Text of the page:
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Discover the wonders all around us

Discover the world all around us

By Karen Zautyk |

Photo
Photos by Jim Wright/NJMC Osprey (with fresh-caught fish in its talons) soars over Hackensack River near Snake Hill

‘Drat!’ I thought, as the boat approached a small mudflat covered with scraps of paper. “Someone has been littering.”

Here we were, taking a cruise along the Hackensack River to view the ecologically revived Meadowlands, and it looked as if humans were still defiling the place.

If I had better vision “or had been smart enough to bring along binoculars”, I would have known the truth immediately. As we got closer, I could see it wasn’t litter at all. It was sandpipers, scores of them, feasting on a bug buffet they were pecking from the soil.

This was just one of the environmental surprises during a two-hour pontoon-boat press tour the New Jersey Meadowland’s Commission offered last week to launch this season’s explore-by-water programs.

We left from a dock at Laurel Hill County Park in Secaucus, tucked beside the N.J. Turnpike and behind that familiar rocky outcropping known to generations as Snake Hill. What strikes you first as you sail into midstream is how quiet it is, despite all that traffic speeding past in the near distance. Hearing the various birdcalls is no problem at all.

Our route took us several miles north on the Hackensack and offered vistas unique in this world. Off to the west, the hills of Bergen County exurbia; to the east, the streets of Hudson County’s crowded towns, with the majestic Manhattan skyline as a backdrop. But closer, and all around us, what is basically a wilderness: 8,000 acres of meadows, 2,000 of which have been acquired by the NJMC for a nature preserve.

These are what Springsteen immortalized as  “the swamps of Jersey” and once, not too long ago, that’s all they were. Swamps. Polluted ones, at that. But today, thanks to the NJMC and environmentally savvy individuals, the Meadowlands has been returned to its pristine beauty. And to its eons-old function as a habitat for an incredible variety of birds, fish and animals.

I must have driven the Rt. 3 bridge over the Hackensack thousands of times, but last week, from the boat, I saw, for the first time, one of its secrets: a magnificent peregrine falcon perched on a stanchion just below the roadway. Who knew?

Who knew that bald eagles were soaring over the river? And that ospreys were feeding from its waters? And that those waters are home to a huge variety of fish, including perch, catfish, carp and bluefish.

Years ago, the fish had left for cleaner tides, and the birds that depend on the fish for food left with them. As the pollution abated, the fish began to repopulate the river. And now the birds are back too, nesting and breeding, and it seems that each year brings sightings of more species.

The Hackensack cruises have an eclectic charm. Although you are traveling through a natural wonder, and wondering at the natural beauty, you are also getting unique views, up close and personal, of the various bridges that span the river. And at the commercial building and housing complexes you’ve seen only from the highways.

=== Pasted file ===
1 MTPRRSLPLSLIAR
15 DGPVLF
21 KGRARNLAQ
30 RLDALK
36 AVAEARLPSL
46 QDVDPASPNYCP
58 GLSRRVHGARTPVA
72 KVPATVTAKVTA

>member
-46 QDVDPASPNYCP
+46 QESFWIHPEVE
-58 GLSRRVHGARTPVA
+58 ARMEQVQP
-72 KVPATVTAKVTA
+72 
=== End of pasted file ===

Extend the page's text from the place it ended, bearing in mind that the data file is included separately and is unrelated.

And there are little mysteries, too. Like the ramshackle abandoned house sitting waterside near Xanadu. Story goes that it belonged to a gentleman who refused to sell his property when the Meadowlands Sports Complex was being built. He has since passed on, but the gray, clapboard bulding remains, literally falling to pieces. I wonder if it’s haunted.

You can learn the legends and lore, and much ecololgical information, from the guides who accompany each boat tour. Ours was Gabrielle Bennett-Meany, senior natural resources program specialist for the NJMC, who provided a wealth of information on the sights and the sounds and the wildlife and the Meadowland’s history as we floated along.

It is also she who is responsible for the 250-300 tree swallow nesting boxes that dot the landscape. “The birds who get the boxes with a view of Manhattan pay higher rent”, she noted.

She works with Scout troops, schools, etc., who build the boxes and if you’re interested in joining the project, I’m sure she’d like to hear from you.

What the NJMC is aiming for with the cruises is an increased appreciation of this hidden treasure in our midst, one that relatively few area residents have experienced. “There’s always something to see out here, no matter the time of year” Bennett-Meany said, adding that the hope is that, as they discover the Meadowlands, more people will become its “stewards.” And that, having taken one of the trips, “they will come away with that little bit of awe.”

Your correspondent certainly did.

Starting May 24 month and continuing through September, the NJMC pontoon cruises will be available to the public weekdays at 10 a.m. or 5:30 p.m. and at 8:30 a.m. on Saturdays.

The trips, which launch from various Meadowlands locations, are for ages 10 and up. Reservations are required, and the suggested donation is $15 per person.  “Due to the popularity of the trips, it is recommended that reservations be made early”, the NJMC advises. Group trips are also available upon request.

For a complete schedule of trips and to register online, visit www.njmeadowlands.gov/environment/tours.html.

Registration forms are also available at the NJMC headquarters and Meadowlands Environment Center, both in DeKorte Park in Lyndhurst. For more information, call 201-460-4640.

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